Yesterday, the Supreme Court shut the door on a legal odyssey that lasted over six years, when they refused to reopen a case attempting to hold private telecommunications companies accountable for their participation in the Bush Administration’s warrantless wiretapping program.
The justices, without comment, declined to review a lower court’s December decision (.pdf) dismissing the EFF’s lawsuit challenging the NSA’s warrantless eavesdropping program. At the center of the dispute was 2008 congressional legislation retroactively immunizing the telcos from being sued for cooperating with the government in a program President George W. Bush adopted shortly after the September 2001 terror attacks.
After Bush signed the legislation and invoked its authority in 2008, a San Francisco federal judge tossed the case, and the EFF appealed. Among other things, the EFF claimed the legislation, which granted the president the discretion to invoke immunity, was an illegal abuse of power.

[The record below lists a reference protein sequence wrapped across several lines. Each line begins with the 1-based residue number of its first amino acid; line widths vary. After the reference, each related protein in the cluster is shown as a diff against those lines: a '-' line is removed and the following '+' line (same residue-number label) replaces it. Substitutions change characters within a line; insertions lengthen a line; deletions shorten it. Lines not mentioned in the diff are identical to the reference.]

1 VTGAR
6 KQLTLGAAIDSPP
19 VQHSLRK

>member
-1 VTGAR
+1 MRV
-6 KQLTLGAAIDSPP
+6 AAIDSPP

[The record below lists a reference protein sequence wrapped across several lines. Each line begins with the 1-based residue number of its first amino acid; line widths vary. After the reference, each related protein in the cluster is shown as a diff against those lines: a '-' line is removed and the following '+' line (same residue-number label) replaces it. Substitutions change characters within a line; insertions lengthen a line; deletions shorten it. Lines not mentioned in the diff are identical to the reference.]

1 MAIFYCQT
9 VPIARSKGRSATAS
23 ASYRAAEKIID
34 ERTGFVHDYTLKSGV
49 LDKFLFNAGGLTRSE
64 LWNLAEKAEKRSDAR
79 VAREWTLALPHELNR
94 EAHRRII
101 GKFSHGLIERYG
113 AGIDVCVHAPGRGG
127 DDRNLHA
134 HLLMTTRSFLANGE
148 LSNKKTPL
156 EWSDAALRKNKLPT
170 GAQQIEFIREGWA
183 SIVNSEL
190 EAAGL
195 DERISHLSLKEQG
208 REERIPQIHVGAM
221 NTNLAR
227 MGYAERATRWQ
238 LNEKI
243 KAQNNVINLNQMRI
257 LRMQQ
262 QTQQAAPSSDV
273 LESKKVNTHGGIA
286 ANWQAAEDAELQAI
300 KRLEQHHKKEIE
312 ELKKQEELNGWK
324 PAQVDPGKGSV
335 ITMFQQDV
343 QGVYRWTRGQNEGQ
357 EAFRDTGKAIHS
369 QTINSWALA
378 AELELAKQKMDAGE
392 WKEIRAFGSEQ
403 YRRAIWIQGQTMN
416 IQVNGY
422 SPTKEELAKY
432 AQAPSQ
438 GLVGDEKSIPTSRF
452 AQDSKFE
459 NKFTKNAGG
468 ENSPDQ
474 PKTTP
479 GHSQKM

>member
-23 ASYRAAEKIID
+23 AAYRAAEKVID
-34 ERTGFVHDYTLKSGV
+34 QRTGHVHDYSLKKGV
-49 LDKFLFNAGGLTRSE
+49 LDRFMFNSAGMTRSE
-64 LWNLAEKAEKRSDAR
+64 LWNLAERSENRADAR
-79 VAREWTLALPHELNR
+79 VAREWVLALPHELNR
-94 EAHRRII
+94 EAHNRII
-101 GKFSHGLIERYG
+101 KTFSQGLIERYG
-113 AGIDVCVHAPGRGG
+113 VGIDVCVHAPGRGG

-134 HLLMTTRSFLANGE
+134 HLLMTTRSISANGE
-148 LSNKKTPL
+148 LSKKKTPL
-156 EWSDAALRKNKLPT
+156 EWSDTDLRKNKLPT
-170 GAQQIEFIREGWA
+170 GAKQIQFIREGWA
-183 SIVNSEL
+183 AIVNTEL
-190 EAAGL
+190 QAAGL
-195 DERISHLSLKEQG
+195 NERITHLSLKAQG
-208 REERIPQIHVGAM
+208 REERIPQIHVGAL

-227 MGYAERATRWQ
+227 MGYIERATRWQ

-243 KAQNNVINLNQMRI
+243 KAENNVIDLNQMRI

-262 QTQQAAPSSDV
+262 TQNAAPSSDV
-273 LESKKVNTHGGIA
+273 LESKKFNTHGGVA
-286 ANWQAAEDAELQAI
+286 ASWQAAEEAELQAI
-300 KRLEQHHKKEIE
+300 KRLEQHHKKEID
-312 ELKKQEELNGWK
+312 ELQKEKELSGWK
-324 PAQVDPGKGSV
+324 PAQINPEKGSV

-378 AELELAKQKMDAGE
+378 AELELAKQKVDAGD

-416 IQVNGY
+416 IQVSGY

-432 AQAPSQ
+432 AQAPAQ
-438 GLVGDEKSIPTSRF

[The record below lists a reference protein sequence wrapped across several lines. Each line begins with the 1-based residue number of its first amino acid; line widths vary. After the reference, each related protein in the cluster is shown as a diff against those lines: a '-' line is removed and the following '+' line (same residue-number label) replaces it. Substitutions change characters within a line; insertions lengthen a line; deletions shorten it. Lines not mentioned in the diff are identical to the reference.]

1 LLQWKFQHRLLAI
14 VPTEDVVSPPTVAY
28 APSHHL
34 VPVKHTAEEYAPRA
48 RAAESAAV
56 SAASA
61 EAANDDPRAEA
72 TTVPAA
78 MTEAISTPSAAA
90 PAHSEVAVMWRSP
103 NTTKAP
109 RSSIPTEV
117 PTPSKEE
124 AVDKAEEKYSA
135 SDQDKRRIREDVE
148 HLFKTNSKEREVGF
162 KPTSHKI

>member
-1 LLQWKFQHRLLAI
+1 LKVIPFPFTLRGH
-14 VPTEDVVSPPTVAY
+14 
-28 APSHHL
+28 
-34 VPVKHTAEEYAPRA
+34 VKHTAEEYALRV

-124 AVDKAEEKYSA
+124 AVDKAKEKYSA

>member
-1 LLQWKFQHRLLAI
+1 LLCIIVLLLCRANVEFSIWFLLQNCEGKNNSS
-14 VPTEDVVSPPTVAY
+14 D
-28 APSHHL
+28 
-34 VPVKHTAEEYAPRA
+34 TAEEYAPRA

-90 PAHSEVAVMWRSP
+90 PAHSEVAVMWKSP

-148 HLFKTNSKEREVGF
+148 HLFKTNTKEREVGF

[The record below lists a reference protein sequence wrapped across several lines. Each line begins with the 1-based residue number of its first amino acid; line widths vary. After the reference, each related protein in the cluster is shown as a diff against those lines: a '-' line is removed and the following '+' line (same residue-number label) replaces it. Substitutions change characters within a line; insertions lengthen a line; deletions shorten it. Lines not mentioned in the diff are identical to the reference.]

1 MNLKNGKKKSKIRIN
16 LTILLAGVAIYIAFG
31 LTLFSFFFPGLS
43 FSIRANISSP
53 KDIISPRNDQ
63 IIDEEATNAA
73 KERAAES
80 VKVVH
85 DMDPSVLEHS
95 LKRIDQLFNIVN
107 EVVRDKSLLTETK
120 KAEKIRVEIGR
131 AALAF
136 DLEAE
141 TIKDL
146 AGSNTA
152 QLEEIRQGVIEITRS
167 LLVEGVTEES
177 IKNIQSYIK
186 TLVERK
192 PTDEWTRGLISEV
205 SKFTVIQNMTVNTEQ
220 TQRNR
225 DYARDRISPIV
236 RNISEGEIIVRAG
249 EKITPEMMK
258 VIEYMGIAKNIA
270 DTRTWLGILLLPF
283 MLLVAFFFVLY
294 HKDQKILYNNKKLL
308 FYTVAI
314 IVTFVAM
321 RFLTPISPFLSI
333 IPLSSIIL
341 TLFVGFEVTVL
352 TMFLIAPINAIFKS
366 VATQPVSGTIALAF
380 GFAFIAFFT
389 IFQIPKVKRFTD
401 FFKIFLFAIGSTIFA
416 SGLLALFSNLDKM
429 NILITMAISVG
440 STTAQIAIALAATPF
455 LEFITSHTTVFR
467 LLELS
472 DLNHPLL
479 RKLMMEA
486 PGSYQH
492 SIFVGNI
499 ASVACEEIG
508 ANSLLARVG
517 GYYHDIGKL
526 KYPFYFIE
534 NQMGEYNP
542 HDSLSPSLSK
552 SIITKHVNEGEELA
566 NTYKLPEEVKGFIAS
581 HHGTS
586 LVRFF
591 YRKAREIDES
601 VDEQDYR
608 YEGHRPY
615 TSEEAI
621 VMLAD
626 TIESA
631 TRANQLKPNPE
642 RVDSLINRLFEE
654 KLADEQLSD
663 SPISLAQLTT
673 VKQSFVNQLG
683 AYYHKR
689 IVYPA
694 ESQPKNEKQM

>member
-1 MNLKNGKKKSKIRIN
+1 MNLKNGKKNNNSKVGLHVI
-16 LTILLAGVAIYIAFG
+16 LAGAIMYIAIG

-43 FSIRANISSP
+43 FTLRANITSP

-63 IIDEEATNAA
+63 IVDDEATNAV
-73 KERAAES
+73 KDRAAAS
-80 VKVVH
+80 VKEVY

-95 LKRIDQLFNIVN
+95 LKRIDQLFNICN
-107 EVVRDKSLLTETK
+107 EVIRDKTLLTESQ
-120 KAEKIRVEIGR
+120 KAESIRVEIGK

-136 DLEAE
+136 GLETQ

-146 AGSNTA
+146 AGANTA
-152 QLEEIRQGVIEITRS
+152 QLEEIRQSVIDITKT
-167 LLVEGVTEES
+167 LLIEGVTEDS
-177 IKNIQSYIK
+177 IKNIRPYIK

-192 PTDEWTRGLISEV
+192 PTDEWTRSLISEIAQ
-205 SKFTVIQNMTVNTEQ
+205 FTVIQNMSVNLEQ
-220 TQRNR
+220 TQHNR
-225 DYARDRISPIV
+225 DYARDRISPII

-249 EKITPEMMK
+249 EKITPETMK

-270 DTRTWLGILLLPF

The warrantless wiretapping program basically dropped off the news pages after the passage of the FISA Amendments Act in 2008. But for those of you not around before then, this was a major cause of the progressive blogosphere. But it failed, as telecom immunity passed. EFF gallantly attempted to overturn the law and cancel its immunity for the telecoms, but to no avail. Basically, both political parties wanted the controversy to go away, and then it did.